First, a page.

One year of daily obsidian and around 3500 files and 93 folders later, I hope this is the right moment to finally transform my vault to a flat note structure.
After going through the recent properties updates as well as having a peek at Tanas Supertags, I decided to explore possible ways to automise the task of getting rid of all the folders (example file nested in a folder mess of notes/2023/2023-01/2023-01-01) and replacing it with tags (same example that file would have a property of #notes/2023/2023-01/2023-01-01).
I currently have:
- tags that is used as a property for currently around 50 notes to represent their “being”
- 10 main folders with various subfolders
Is there a way to do this and not have to go through each file? Maybe Metadata Menu Plugin could also help? Currently playing around with it.
Why? If folders are working why not just keep them? Personally I use folders a lot myself and also linking. Right now I have about 75 folders and over 6200 files. What matters is how the structure works. A combination of folders and tags helps me with what I want to do and how I organize and think and look for things.
If you decide you have to move to a new structure then just start with that structure for all new notes and as you reference or link to old notes then convert them.
I think the benefits of a flat structure especially regarding the emergence of knowledge between I notes that are related but only outside of their folder structures has been widely discussed. There are for sure drawbacks but I have been feeling quite limited by the old fashion hierarchical rigidity (even though we can balance with tags/links/etc.) imposed by a folder structure.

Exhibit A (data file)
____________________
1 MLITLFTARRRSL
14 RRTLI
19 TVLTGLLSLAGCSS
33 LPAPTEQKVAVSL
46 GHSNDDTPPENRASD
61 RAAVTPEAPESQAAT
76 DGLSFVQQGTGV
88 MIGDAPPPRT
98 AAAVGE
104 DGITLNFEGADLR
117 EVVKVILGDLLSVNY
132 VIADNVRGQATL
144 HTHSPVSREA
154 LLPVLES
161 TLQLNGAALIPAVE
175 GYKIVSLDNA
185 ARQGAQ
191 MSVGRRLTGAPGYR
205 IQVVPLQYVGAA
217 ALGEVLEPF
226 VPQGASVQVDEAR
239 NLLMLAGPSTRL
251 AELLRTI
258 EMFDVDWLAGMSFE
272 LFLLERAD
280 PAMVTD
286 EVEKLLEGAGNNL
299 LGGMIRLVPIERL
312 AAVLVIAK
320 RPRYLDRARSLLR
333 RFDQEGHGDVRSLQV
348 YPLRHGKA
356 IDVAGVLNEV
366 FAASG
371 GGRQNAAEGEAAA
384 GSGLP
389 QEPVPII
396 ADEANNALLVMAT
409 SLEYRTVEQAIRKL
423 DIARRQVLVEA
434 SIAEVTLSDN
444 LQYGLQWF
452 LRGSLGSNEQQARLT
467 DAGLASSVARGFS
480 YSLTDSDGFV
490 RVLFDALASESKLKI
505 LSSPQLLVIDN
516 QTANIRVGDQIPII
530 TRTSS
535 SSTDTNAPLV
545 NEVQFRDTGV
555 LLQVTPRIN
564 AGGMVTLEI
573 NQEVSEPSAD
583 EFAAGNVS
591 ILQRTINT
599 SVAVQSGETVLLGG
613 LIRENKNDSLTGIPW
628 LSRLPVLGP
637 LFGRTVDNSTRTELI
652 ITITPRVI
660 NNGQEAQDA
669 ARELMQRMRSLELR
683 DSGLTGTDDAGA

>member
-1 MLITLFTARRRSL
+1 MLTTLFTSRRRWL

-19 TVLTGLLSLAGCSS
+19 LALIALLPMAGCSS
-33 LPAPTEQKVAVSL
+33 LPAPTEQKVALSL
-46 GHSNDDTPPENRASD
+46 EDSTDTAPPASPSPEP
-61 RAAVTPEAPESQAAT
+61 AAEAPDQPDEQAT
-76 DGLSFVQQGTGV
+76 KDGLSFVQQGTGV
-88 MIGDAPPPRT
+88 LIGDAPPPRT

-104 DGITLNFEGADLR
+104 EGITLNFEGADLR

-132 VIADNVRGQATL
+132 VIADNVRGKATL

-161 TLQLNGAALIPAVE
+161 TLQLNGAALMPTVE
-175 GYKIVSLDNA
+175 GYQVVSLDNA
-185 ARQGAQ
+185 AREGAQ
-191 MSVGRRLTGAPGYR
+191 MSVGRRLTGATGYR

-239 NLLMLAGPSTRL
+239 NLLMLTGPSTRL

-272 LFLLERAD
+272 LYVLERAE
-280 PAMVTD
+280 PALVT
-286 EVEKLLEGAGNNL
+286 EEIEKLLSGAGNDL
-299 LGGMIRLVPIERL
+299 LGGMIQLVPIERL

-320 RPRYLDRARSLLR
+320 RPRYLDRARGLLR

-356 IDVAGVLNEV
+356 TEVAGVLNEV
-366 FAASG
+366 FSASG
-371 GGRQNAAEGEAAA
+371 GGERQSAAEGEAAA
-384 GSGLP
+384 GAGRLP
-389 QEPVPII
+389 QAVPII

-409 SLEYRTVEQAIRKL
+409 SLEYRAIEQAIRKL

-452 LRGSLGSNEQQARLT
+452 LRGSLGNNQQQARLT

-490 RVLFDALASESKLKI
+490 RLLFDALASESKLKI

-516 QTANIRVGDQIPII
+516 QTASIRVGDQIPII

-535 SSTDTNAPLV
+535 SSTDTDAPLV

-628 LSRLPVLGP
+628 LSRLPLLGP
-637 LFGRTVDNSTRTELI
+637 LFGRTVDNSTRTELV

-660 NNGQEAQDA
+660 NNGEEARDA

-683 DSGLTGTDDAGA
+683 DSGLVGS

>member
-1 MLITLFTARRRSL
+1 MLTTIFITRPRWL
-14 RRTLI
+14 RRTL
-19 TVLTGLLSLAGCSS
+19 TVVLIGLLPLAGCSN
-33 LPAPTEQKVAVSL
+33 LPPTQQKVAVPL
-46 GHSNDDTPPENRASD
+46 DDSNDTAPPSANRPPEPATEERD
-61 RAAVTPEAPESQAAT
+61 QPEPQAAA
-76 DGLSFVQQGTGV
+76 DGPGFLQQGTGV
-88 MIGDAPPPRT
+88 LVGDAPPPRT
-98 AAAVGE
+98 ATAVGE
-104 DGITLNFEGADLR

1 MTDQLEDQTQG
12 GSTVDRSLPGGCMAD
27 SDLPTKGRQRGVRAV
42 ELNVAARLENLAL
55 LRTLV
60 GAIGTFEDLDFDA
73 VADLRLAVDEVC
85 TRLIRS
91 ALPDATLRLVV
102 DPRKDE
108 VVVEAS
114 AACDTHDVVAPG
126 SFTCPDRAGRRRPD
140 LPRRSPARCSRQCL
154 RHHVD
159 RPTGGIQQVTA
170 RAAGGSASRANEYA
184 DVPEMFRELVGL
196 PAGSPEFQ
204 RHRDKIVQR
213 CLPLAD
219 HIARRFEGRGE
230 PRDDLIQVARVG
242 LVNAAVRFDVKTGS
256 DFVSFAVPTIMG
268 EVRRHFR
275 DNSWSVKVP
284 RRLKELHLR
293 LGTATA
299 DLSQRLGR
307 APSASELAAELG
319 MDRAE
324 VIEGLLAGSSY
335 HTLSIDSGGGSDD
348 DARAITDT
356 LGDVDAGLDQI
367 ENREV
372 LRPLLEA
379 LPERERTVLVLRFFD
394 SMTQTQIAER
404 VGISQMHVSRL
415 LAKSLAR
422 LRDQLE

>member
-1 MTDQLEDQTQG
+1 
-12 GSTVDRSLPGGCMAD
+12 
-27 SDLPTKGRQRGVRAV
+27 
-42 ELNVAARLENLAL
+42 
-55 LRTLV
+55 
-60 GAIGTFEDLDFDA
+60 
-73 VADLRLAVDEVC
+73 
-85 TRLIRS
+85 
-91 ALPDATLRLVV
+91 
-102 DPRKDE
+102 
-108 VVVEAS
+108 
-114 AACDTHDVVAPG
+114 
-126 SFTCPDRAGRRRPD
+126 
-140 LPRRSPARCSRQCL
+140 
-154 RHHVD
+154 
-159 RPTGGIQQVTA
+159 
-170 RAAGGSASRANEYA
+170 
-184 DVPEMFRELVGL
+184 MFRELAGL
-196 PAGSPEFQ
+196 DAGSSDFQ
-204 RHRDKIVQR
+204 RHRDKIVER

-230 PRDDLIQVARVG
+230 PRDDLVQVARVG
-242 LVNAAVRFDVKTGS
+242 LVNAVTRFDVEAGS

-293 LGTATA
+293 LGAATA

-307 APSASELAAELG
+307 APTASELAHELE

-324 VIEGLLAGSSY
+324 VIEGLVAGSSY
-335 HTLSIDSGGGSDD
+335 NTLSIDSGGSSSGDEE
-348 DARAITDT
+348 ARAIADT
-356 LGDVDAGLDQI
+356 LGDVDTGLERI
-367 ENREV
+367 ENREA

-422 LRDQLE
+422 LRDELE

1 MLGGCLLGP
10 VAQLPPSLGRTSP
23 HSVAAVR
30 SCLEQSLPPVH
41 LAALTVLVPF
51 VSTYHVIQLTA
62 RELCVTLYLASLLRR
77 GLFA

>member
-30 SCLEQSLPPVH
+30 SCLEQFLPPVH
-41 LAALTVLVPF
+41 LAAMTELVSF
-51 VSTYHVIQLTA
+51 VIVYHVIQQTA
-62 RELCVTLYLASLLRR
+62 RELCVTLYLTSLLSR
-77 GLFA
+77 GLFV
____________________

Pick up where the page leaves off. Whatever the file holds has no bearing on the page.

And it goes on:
Hence the suggestion to start for all new notes doing whatever you think you want to change to and verify it after a few months as you slowly adapt the old to the new. Until you try you won’t know if the new structure works any better than what you have now so why waste the effort of moving and changing everything at once? Over time the structure evolves to be what you need and can work with.
FWIW I started with a flat structure with only a few folders, Inbox, Top (that has my MOC notes), Templates, Journal, and Source (where book and article highlights and notes go). It tirned out to be harder to use once I moved all project management and task lists into Obsidian. So I slowly evolved into the current structure with folders for groups of projects like recurring ones for each season that happen every year and separate folders for each application in my AnimalTrakker® system, a set of folders that I publish with the AnimalTrakker® documentation, a Farley file for people, I pulled attachments like PDF, LPG and PNG documents out of the general vault into a separate folder for ease of manipulation on them and so on.
But I didn’t do it all at once and I didn’t try to go back and “fix” every file at the same time. Instead I just let it evolve naturally and then dueing use I can see that say, I had anote about a person that was buried so I’d move it to the Farley file folder, add the YAML template I’ve evolved for people and start to fill it out with as much info as I could. Each time I added or changed how I did things I just started it and then let it grow with my use.
Even with my folder system, there were several iterations of folder names and how I work with them that got abandoned. Over time their contents got slowly assimilated into the newer structure and when the old folders were finally empty I just deleted them and presto, new structure implemented.